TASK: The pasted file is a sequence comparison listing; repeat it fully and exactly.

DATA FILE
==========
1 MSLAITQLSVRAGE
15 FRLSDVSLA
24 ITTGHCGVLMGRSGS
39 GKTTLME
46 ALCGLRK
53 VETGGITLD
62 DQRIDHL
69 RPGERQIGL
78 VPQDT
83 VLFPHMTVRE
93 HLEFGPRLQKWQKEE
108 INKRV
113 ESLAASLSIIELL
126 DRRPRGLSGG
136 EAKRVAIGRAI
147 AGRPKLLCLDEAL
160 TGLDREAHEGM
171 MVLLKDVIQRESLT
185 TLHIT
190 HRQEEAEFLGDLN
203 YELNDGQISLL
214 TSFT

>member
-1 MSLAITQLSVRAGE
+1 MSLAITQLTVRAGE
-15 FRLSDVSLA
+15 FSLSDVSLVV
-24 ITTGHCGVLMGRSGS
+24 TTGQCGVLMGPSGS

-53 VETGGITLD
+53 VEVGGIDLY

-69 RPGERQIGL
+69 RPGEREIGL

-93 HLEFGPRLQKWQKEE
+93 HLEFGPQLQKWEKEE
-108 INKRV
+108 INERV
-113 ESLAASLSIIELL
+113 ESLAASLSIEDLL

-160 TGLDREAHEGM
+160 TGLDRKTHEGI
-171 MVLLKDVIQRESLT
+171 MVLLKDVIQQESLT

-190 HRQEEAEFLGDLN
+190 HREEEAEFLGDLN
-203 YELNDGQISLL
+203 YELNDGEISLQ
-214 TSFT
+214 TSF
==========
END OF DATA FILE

1 MSLAITQLSVRAGE
15 FRLSDVSLA
24 ITTGHCGVLMGRSGS
39 GKTTLME
46 ALCGLRK
53 VETGGITLD
62 DQRIDHL
69 RPGERQIGL
78 VPQDT
83 VLFPHMTVRE
93 HLEFGPRLQKWQKEE
108 INKRV
113 ESLAASLSIIELL
126 DRRPRGLSGG
136 EAKRVAIGRAI
147 AGRPKLLCLDEAL
160 TGLDREAHEGM
171 MVLLKDVIQRESLT
185 TLHIT
190 HRQEEAEFLGDLN
203 YELNDGQISLL
214 TSFT

>member
-1 MSLAITQLSVRAGE
+1 MSLAITQLTVRAGE
-15 FRLSDVSLA
+15 FSLSDVSLVV
-24 ITTGHCGVLMGRSGS
+24 TTGQCGVLMGPSGS

-53 VETGGITLD
+53 VEVGGIDLY

-69 RPGERQIGL
+69 RPGEREIGL

-93 HLEFGPRLQKWQKEE
+93 HLEFGPQLQKWEKEE
-108 INKRV
+108 INERV
-113 ESLAASLSIIELL
+113 ESLAASLSIEDLL

-160 TGLDREAHEGM
+160 TGLDRKTHEGI
-171 MVLLKDVIQRESLT
+171 MVLLKDVIQQESLT

-190 HRQEEAEFLGDLN
+190 HREEEAEFLGDLN
-203 YELNDGQISLL
+203 YELNDGEISLQ
-214 TSFT
+214 TSF